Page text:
Nursing assistants are integral to palliative care and are often the most deeply involved and consistent care providers to dying patients. Yet the contributions of nursing assistants are often unrecognized and underappreciated. They are frequently marginalized when it comes to professional education activities, particularly in the acute care setting. This article describes an educational initiative based on the Hospice and Palliative Nursing Association nursing assistant core curriculum. A daylong educational intervention was provided to a voluntary convenience sample of nursing assistants from a variety of inpatient units. Presurveys and postsurveys about knowledge, attitudes, and awareness of ethical issues were administered to those attending the class, as well as a control group of nursing assistants. The results of this pilot study showed that a daylong conference on end-of-life care was associated with improved measures of knowledge, attitudes about care of the dying, and awareness of ethical issues. Interesting points of discussion concerned the points of tension identified by nursing assistants in the care of dying patients, the need for ongoing support for these staff members, and the practical issues of how to best educate and integrate nursing assistants into the palliative care team.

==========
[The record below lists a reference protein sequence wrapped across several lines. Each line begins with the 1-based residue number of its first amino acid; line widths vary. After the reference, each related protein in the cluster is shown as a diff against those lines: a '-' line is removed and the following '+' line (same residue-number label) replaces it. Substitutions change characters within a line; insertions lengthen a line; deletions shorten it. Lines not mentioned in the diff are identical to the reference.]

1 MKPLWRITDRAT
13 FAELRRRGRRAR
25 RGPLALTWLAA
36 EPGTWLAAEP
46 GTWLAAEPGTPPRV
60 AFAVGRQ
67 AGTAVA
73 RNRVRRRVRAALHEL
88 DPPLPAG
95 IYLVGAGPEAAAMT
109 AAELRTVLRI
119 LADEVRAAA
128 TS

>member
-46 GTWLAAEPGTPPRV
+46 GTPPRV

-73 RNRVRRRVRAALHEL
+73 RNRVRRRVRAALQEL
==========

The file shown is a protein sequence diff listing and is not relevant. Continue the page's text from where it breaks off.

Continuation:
Dorothy Wholihan, DNP, ACHPN, is coordinator, Palliative Care NP Specialty Program, NYU College of Nursing, New York.
Robyn Anderson, MSN, ACHPN, is palliative care coordinator, JJ Peters VA Medical Center, Bronx, New York.
Address correspondence to Dorothy Wholihan, DNP, ACHPN, NYU College of Nursing, 726 Broadway, 10th Floor, New York, NY 10003 (email@example.com).
No funding was received for this work.
The authors have no conflict of interest to disclose.